But the two-day meeting was long on mutual understanding while being notably short on targets.
The United States and China adjourned a new round of bilateral talks in Washington DC last week with the vague outline of a climate partnership. But the 'G2' is far from sealing a meaningful deal in time for the global-warming summit in Copenhagen this December.
After two days of high-level talks opened by US President Barack Obama, officials from both countries signed a memorandum of understanding calling for cooperation on a range of energy and environmental issues. The document also establishes a bilateral dialogue covering the gamut of issues in the run-up to the United Nations climate talks.
Although much of the US–China meeting focused on monetary policy and security issues, energy and global warming emerged from the outset as a central theme in the talks, says Ken Lieberthal, a China expert based at the Brookings Institution in Washington.
Aside from a general call to "strengthen and coordinate" respective efforts on global warming, clean energy and other environmental initiatives, the memorandum itself was short on detail. It included no reference to programmes, targets or timelines for reducing greenhouse-gas emissions. The omission served as a tacit reminder that progress in the international climate talks will in no small part be determined by whatever comes of the bilateral negotiations between the world's top two polluters, together responsible for some 40% of global emissions.
US officials say they weren't expecting any breakthroughs from the meeting, which was designed to build relationships and deepen the discussion. "We're slogging ahead," says Todd Stern, the chief US climate negotiator. "But I do think that we will get there, and I think that there is a lot of interest on the Chinese side to arrive at a constructive and successful outcome in Copenhagen."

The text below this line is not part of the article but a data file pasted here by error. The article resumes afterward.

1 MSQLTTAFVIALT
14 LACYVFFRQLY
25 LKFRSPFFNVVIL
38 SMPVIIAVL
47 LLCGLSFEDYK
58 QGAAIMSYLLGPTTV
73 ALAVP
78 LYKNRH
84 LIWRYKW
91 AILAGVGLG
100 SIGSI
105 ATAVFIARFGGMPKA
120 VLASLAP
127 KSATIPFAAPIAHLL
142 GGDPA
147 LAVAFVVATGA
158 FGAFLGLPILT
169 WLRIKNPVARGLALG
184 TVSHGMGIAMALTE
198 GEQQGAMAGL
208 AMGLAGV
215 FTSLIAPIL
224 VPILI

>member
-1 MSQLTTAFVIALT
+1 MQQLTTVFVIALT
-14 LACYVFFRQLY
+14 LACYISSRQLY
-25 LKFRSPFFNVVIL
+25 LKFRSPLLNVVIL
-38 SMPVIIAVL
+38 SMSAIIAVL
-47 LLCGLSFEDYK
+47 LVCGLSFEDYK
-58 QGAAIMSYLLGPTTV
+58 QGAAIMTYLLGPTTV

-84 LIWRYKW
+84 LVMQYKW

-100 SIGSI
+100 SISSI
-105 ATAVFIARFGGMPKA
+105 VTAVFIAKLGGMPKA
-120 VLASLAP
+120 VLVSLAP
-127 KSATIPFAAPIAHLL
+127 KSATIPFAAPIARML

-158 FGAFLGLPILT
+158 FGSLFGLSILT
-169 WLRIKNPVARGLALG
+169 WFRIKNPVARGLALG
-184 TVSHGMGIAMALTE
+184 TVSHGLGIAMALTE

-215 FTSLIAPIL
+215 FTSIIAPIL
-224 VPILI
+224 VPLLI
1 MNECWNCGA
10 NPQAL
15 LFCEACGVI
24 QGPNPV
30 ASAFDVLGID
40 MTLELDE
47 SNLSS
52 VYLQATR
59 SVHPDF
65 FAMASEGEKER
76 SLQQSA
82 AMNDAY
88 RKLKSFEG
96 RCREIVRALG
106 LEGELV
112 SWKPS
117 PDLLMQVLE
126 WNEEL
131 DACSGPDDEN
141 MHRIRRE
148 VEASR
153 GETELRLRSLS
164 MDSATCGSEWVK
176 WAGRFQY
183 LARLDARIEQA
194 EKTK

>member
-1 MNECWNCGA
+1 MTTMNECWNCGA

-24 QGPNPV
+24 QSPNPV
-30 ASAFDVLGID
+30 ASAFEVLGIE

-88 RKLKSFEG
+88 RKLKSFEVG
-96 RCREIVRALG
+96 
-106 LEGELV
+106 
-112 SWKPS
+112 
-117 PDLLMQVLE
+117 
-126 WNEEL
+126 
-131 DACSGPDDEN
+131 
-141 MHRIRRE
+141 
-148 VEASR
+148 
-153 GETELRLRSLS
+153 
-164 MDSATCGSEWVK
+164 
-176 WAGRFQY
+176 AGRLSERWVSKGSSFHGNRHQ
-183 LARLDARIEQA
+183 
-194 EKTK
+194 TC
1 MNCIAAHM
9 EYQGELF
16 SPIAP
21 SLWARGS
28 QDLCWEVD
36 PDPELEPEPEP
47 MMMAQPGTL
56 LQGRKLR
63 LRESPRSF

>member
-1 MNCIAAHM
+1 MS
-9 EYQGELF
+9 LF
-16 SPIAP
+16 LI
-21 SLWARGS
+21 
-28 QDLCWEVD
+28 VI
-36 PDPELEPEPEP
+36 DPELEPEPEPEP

Chinese state councillor Dai Bingguo says that both countries face severe challenges and can make "an important contribution" to the global effort to tackle climate change. "We hope that through our joint efforts, we will be able to expand common ground and cooperation and take our collaborative efforts in these areas to a new height," Dai says.
The Strategic and Economic Dialogue began in 2006, but Obama and Chinese premier Hu Jintao have put the forum at the centre of their efforts to strengthen ties between the two increasingly interdependent countries. China flew about 150 diplomats into Washington this year, with the talks taking place almost exclusively behind closed doors.
David Victor, a climate and international-policy expert at the University of California, San Diego, says the talks had a "false ring" under President George W. Bush, who withdrew the United States from the Kyoto Protocol on climate change. Victor acknowledges that the "ratio of talking to action" between the United States and China is still high, but says he believes the current negotiations are much more serious.
"The Chinese know absolutely that they have got to do something on climate," he says, suggesting that the Obama administration is worried about the domestic climate agenda as much as the international one. "The administration is scared that if they don't have anything credible with the Chinese and the Indians, that they are not going to be able to hold the politics together in the Senate."
The House of Representatives passed a comprehensive climate bill in June that included a cap-and-trade system to regulate greenhouse gases, but the outlook for passing something similar in the Senate remains unclear. Opponents argue that the United States can't solve the climate problem on its own, and thus should not bind itself to greenhouse-gas regulations unless major developing countries do so as well.
Nevertheless, William Chandler, a climate expert at the Carnegie Endowment for International Peace in Washington who has been working with Chinese officials, says the Chinese feel the international pressure and are committed to taking action on global warming. "China understands and accepts, I believe, that in the long run it will have to accept binding targets and caps on greenhouse-gas emissions," he says. "The important question is, 'What year will that be, and what do you do between now and then?'"
Chandler believes that Xie Zhenhua, who heads climate policy as vice-chairman of the National Development and Reform Commission, sees progress on global warming as a kind of personal legacy issue. Similarly, vice-premier Wang Qishan has taken a strong interest in global warming policy, according to Lieberthal. Both attended the talks in Washington.
"These happen to be two very talented individuals," Lieberthal says. "And they are both very committed to this issue."
See www.nature.com/roadtocopenhagen for more climate coverage.
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